Greenwood, MS – On February 10, 2020, after a multi-day sentencing hearing, Leflore County Circuit Judge Margaret Carey-McCray sentenced twenty-three-year-old Georgia native Jordan Phillip Johnson in the armed robbery of Hiram Eastland, Jr., the commercial burglary of his law office, possession of a firearm by a convicted felon, the armed robbery of Richard Logan, and two separate cases of possession of contraband in the Leflore County Jail.

Officers with the Greenwood Police Department responded expeditiously after hearing shots being fired. Jordan was apprehended with a gun in his possession after being seen running towards Davis Elementary School. Officers then received word that Hiram Eastland, Jr. had been held at gunpoint at his law office and had his wallet stolen. Upon arrival, officers noticed that there were bullet holes in Eastland’s office window and that the back-sliding glass door had been broken due to gunshots. Because he had a prior conviction out of Georgia, he was indicted as a felon in possession of a firearm in addition to the armed robbery of Eastland and the commercial burglary of his law office as he broke into the law office with the intent to rob Eastland.

A month prior to the armed robbery of Eastland, officers with the Greenwood Police Department responded to a robbery of Richard Logan on Avenue G in Greenwood. Johnson stopped Logan under the guise that Logan’s girlfriend owed Johnson some money. After Logan refused to pay Johnson any money, Johnson threatened Logan with a gun and took items out of his truck.

While Johnson was awaiting his court dates in pre-trial detention, jail administrators and officials with the Leflore County Jail and Sheriff Department on two separate occasions found multiple cell phones and charging cords among Johnson’s property and in the light fixture in his jail cell. This led to his multiple charges of possession of contraband in the jail because inmates are not allowed to possess any of those items while incarcerated.

In Mississippi, the crime of armed robbery carries a minimum penalty of three (3) years in the Mississippi Department of Corrections (“MDOC”), and the maximum penalty is a term of years less than a life sentence in MDOC. There is no minimum penalty for commercial burglary, but the maximum penalty is seven (7) years in MDOC. Possession of a firearm by a convicted felon has a minimum penalty of one (1) year and a maximum penalty of ten (10) years be served in MDOC. The crime of possession of contraband in the jail carries a minimum penalty of three (3) years in MDOC and a maximum penalty of fifteen (15) years in MDOC.

Johnson pled guilty to all of the crimes charged and chose to plead open requesting leniency from the court rather than accepting the State’s recommended sentence. Before sentencing Johnson, Judge McCray considered his background and upbringing going so far as to hear testimony from his mother and father.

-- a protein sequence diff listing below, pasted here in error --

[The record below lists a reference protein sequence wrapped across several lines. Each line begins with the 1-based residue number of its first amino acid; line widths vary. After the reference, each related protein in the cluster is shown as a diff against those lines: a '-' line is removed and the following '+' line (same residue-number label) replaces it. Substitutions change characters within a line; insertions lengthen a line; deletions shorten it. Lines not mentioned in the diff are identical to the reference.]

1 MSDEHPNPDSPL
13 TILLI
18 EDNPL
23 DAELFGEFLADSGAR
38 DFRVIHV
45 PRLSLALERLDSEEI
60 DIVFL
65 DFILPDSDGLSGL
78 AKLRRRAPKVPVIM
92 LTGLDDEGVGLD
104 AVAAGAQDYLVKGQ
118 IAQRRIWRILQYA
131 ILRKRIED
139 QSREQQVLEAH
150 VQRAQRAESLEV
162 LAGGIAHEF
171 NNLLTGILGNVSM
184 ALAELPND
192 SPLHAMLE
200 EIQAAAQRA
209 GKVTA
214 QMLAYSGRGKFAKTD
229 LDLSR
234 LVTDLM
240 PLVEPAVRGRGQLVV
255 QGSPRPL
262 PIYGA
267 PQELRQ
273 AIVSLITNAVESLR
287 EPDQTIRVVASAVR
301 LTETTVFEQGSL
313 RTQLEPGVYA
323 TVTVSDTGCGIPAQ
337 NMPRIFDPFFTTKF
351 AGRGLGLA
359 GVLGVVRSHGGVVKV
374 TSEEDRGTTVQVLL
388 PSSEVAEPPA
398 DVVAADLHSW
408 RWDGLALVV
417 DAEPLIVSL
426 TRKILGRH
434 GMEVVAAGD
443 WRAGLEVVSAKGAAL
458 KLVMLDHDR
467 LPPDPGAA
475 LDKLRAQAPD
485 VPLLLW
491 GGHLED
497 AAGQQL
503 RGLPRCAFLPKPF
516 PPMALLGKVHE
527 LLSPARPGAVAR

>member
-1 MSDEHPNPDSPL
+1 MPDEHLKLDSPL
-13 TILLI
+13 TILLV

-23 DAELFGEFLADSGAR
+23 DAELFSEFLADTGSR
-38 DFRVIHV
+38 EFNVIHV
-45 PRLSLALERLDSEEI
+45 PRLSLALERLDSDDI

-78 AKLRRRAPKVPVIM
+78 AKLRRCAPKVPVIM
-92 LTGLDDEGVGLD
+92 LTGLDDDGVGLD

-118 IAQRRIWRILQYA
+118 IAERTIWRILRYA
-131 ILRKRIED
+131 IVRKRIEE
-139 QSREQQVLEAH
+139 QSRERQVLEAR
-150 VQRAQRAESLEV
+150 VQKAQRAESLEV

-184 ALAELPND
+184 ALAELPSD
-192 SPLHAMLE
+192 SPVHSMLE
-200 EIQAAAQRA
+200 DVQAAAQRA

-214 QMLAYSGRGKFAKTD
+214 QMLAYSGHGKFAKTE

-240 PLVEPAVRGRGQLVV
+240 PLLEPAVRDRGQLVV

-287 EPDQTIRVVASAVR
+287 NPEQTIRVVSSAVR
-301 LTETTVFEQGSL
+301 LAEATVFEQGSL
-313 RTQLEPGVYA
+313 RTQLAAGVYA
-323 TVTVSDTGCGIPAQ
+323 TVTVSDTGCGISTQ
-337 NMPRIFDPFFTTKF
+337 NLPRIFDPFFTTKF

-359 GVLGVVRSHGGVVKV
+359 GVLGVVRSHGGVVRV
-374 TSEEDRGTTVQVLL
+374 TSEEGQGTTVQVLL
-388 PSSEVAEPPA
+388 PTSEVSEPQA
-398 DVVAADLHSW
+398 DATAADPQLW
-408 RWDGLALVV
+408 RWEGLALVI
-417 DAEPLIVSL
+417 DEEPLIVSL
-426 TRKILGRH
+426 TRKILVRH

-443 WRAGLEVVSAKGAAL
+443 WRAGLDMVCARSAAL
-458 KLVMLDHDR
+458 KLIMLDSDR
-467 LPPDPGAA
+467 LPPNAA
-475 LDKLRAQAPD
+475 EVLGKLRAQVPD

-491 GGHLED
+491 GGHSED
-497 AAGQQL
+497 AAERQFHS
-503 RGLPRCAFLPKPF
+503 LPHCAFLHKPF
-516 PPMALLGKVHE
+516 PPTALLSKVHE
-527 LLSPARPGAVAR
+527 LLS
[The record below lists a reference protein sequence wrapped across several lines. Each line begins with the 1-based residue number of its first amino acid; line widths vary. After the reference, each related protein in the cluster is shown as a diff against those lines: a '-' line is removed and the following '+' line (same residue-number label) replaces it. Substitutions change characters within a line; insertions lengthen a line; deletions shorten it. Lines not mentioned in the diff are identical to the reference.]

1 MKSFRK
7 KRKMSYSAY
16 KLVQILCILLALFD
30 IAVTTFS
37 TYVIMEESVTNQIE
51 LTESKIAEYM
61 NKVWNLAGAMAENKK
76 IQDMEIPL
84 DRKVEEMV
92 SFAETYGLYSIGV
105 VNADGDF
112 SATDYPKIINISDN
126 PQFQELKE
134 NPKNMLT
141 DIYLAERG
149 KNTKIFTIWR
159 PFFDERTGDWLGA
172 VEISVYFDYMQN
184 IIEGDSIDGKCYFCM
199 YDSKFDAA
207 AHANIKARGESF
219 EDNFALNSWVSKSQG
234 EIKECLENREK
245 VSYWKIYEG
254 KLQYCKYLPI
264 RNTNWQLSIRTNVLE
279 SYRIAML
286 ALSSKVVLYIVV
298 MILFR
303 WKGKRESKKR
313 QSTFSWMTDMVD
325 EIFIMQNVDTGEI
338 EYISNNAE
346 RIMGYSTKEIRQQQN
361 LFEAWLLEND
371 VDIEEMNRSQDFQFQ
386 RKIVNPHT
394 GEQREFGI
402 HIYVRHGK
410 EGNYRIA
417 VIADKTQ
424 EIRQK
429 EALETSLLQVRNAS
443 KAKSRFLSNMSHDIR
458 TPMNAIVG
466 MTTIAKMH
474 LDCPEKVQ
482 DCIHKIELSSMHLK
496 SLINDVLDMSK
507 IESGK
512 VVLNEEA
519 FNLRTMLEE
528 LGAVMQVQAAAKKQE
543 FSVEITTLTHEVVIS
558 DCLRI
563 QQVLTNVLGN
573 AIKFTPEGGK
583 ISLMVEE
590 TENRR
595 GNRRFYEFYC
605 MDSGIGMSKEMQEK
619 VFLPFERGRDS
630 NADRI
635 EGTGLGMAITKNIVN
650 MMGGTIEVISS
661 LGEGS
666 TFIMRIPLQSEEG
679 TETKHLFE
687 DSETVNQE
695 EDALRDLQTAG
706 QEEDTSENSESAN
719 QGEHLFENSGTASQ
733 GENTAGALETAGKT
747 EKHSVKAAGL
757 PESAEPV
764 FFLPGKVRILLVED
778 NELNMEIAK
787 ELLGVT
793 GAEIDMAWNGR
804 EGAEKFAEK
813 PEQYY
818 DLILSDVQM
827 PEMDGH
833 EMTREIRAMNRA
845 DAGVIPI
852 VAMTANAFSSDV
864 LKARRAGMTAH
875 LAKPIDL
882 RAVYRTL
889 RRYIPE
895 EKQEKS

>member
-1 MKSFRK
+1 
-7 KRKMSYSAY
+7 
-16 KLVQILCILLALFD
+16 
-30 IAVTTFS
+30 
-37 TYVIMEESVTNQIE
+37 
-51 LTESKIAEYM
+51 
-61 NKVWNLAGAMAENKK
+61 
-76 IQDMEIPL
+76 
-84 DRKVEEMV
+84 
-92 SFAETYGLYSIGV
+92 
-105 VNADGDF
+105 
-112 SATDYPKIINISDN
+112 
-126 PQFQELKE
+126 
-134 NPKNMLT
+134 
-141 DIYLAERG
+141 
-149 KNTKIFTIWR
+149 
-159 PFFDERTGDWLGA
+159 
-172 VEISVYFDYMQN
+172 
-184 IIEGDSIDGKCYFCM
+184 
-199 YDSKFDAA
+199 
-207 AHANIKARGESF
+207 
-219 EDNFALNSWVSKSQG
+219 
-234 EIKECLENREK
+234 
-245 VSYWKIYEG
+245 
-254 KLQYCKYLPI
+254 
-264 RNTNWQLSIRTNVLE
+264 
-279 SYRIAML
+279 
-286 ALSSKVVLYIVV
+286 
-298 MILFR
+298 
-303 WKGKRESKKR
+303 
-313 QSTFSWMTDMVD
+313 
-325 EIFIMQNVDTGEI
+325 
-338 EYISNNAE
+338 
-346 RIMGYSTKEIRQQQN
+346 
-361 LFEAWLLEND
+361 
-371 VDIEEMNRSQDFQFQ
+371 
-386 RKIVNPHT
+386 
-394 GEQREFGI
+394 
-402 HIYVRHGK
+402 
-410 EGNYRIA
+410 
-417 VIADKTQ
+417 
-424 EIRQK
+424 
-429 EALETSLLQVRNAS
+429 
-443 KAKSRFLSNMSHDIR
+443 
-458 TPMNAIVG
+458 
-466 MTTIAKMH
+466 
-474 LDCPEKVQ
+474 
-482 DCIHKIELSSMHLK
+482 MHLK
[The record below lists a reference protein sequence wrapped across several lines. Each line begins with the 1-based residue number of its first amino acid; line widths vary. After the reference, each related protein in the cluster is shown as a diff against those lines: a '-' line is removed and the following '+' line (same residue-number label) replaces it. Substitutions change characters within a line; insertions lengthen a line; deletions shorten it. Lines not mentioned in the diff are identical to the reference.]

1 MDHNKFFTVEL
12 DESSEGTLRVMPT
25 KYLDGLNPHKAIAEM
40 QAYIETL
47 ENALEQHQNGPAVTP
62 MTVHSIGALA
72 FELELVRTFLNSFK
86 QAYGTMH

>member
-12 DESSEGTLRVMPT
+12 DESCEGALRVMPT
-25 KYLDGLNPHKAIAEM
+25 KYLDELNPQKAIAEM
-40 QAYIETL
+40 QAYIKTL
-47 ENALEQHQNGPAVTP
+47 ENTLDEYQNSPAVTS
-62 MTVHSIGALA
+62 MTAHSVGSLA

Johnson was subsequently sentenced as a habitual offender to serve a term of twenty (20) years on the armed robbery of Eastland, seven (7) years on the commercial burglary of his law office, ten (10) years on the possession of a firearm by a convicted felon. Each of those sentences are to run concurrently or at the same time.

On the armed robbery of Richard Logan, Judge McCray sentenced Johnson to serve twenty (20) years, fifteen (15) of those years are to be served concurrently to his other sentences, but the remaining five (5) years are suspended upon completion of five (5) years of post-release supervision are to run consecutively to his other sentences.

Judge McCray then sentenced Johnson as a habitual offender to four separate sentences of fifteen (15) years on the possession of contraband in the jail, all to run concurrently with each other and with his other sentences. As a habitual offender, Johnson will serve the entirety of his sentences. In total, Johnson will serve twenty (20) years in MDOC and once released will serve five (5) years on post-release supervision. During his time in MDOC, Judge McCray ordered that he complete the GED program as well as multiple assessments for drug and alcohol abuse, anger management, and vocational programs that are offered through MDOC.

Both Eastland and Judge McCray expressed their interest in the rehabilitation of Johnson while he served his sentence and that he becomes a productive member of society once he is released at age 43.

Contact: W. Dewayne Richardson District Attorney, Fourth Circuit Court District | 662-378-2105

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The mission of the District Attorney’s Office for the Fourth Circuit Court, under the direction of
W. Dewayne Richardson, is to seek justice in order to maintain an environment of safety, security and lawful behavior for the citizens of the Fourth District.

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Citizen's Involvement in the criminal justice system typically begins with them being a victim, witness, or defendant of a crime. Arrests are made generally by a judge-issued warrant or by a police officer observing a crime in process. Law enforcement may also arrest someone if it has probable cause to believe the person committed a criminal offense. When individuals are arrested they are routinely advised of their Miranda Rights upon arrest, advising them that they have the right to remain silent and that anything they say will be used against them in court. On being questioned, defendants have the right to have their attorney present or to have one appointed if they are indigent.

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